# Birthday Attack with probability of 1

According to Wikipedia,

$n(p;H)\approx \sqrt{2H\ln\frac{1}{1-p}}$

Let n(p; H) be the smallest number of values we have to choose, such that the probability for finding a collision is at least p. What if I wants my probability to be 1? In this case, $p = 1$ and $\frac{1}{1-1}$ is undefined. May I know how to find minimum number of values required to get a collision with the probability of 1 using the formula above?

• Is this question for pure curiosity or do you need it as a building block for some protocol?
– user27950
Nov 12, 2016 at 9:56

To get a collision with probability 1, you need to hash $H+1$ distinct values. You can see that because it is possible that if you hash only $H$ values, each one might happen to hash to a unique hash output; if any reasonable sized hash function, this is extremely unlikely, but it does have a nonzero probability to happen. On the other hand, if we hash $H+1$ distinct values, we know (by the pigeon hole principle (because there are only $H$ hash outputs), that two of the inputs must hash to the same output.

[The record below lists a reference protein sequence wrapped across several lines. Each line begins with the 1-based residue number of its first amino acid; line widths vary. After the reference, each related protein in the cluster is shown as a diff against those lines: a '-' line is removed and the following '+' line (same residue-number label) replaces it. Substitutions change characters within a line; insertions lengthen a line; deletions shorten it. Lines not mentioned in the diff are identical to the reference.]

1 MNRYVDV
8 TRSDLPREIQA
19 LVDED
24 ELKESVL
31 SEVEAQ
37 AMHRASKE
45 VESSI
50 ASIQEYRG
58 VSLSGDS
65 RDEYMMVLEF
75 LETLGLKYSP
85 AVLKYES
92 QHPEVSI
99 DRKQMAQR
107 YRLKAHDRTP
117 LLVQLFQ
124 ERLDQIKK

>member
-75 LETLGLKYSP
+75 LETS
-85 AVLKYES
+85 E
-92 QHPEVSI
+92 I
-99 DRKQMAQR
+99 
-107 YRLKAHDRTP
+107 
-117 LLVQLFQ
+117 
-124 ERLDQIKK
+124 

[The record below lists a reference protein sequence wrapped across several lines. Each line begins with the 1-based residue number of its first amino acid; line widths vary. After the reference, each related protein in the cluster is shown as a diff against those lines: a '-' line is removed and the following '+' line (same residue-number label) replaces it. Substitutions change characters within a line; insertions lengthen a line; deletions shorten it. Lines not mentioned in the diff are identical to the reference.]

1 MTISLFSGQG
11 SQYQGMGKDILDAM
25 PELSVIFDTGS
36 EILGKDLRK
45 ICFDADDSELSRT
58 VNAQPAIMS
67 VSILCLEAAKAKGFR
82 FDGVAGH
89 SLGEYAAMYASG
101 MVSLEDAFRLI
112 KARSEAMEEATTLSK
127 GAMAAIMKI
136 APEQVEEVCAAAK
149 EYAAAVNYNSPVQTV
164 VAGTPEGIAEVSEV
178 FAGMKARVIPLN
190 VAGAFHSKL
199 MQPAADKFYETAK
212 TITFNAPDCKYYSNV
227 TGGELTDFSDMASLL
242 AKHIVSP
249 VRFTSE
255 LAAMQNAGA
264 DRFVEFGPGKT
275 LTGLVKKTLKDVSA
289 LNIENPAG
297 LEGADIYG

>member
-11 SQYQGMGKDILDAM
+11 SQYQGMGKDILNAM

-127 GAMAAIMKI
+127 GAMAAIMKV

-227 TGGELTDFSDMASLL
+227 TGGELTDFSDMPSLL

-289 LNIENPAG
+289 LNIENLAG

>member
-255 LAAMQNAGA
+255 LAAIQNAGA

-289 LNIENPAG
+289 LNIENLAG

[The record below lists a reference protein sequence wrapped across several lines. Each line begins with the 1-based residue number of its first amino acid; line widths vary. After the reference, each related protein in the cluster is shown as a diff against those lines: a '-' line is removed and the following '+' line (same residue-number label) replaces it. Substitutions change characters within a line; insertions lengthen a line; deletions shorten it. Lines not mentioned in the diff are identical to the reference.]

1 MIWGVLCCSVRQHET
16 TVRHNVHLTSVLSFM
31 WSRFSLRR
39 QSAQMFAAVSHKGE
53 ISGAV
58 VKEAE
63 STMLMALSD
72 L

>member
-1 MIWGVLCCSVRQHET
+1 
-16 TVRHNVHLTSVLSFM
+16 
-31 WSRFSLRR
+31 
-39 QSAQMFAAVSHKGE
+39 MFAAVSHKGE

The expressions on Wikipedia are probabilistic approximations and in any case look at the earlier approximation $$p\approx 1-e^{-n(n-1)/(2H)}\approx 1-e^{-n^2/(2H)}$$ which shows you can achieve probability $1-\varepsilon$ for any $\varepsilon>0$ if you let $$e^{-n^2/(2H)}=\varepsilon$$ or $$n=\sqrt{2 H \ln (1/\varepsilon)}.$$
To guarantee a collision, you need $1+H$ distinct values by pigeonhole principle. It's much quicker to approach probability one than to guarantee it.